The pier or the beach by the pier has been hot lately for them. Not many being caught on the south end of the island. Haven't spoken with anyone who has been fishing the main beach on the ocean side, so can't advise you on that.
I look for a drop off close enough to cast to either with my surf rods or my conventional rods. They are called channel bass for a reason. We typically catch them running the edge of the drop offs or out front in areas where the current funnels bait through a depression between shoals holding bait. They don't school in big areas they tend to follow each other in a line, so if you catch one, you will most likely catch more in the same location in a relatively short time span. Most of the time when we catch multiple fish its in the same location over about a thirty min period. Then we wait for another school to move through and do it again as long as the bait holds out.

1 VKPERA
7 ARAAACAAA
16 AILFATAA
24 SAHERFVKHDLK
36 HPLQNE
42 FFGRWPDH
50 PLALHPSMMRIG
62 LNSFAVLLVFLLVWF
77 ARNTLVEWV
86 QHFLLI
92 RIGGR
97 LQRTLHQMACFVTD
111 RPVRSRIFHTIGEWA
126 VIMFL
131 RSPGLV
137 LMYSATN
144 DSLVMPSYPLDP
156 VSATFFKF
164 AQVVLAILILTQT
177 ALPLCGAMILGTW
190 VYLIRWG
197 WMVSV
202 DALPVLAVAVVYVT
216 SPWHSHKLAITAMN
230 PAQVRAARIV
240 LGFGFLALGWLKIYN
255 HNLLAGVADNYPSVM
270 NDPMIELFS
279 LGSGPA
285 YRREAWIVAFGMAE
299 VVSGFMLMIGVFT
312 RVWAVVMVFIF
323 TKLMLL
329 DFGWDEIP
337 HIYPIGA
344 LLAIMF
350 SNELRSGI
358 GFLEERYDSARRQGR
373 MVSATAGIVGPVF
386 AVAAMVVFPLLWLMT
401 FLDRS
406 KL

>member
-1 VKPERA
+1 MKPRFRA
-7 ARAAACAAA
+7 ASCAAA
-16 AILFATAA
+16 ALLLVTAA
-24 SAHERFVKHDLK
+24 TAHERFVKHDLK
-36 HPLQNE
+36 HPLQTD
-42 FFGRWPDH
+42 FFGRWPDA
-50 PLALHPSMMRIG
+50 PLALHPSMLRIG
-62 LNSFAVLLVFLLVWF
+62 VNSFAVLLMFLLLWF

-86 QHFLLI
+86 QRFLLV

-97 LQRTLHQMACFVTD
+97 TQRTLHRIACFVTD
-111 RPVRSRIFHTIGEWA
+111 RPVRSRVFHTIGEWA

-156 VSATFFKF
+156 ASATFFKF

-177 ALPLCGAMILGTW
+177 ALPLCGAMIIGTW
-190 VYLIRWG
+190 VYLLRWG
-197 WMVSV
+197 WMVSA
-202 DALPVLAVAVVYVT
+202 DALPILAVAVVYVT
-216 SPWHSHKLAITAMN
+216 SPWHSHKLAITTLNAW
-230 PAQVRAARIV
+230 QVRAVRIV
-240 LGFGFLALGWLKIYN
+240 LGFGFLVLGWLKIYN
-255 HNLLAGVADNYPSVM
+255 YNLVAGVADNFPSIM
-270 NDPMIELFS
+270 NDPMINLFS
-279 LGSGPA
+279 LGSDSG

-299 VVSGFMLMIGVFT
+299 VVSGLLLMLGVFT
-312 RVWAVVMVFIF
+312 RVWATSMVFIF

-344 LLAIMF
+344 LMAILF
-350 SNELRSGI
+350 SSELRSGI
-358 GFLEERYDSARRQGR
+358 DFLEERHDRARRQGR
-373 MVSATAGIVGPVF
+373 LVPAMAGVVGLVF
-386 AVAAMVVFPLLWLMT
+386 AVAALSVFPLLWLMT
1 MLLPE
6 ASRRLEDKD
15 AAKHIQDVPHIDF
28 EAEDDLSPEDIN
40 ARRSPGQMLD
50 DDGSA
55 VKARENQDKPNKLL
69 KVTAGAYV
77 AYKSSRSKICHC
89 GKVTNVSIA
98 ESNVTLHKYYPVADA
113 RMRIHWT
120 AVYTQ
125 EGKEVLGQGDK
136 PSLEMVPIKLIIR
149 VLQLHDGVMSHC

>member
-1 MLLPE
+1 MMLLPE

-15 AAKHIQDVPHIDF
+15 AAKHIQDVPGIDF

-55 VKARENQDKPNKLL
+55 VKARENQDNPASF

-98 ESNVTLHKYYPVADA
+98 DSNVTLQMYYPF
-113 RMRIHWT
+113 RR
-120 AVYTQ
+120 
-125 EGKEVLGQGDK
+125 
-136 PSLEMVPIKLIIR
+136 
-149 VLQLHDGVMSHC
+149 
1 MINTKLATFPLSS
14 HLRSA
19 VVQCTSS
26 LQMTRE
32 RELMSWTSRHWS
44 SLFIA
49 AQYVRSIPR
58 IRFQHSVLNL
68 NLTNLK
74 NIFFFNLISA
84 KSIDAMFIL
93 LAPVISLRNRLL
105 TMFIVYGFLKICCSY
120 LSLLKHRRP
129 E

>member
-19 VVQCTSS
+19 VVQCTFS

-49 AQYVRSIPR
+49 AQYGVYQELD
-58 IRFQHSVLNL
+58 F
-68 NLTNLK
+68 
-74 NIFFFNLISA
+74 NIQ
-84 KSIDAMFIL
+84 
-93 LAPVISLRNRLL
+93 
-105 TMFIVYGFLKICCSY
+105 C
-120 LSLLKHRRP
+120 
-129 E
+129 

Rather than using chunks of cut mullet, I fillet them and use either a whole fillet or half of one depending on the size of the mullet. I kinda think the water leeches the oil out of the meat and that acts as an attractant to bring them to the bait. Blue crab halves will also work and tend to eliminate the sharks. I have caught them on shrimp, but you have to put up with all the small fish eating your bait.
Once they begin running the beaches good, any location with a trough close enough to cast to should be productive.
Just my thoughts on the question.
I am staying at the 5th St Beach access in a few weeks. I have had luck with the smaller ones in the foamy water a few feet from shore and runouts. We usually start with one rod in knee deep or less and go from there. If you go to the south end of that beach you can get very close to the channel drop-off where it goes from 6' to 50' very quickly. Let us know how you do and good luck.
Will keep you posted and just got a 15 ft rod to launch some baits out. Have always use 12 ft but wanted a little extra distance. I will definitely keep some close because I love me some redfish on the grill.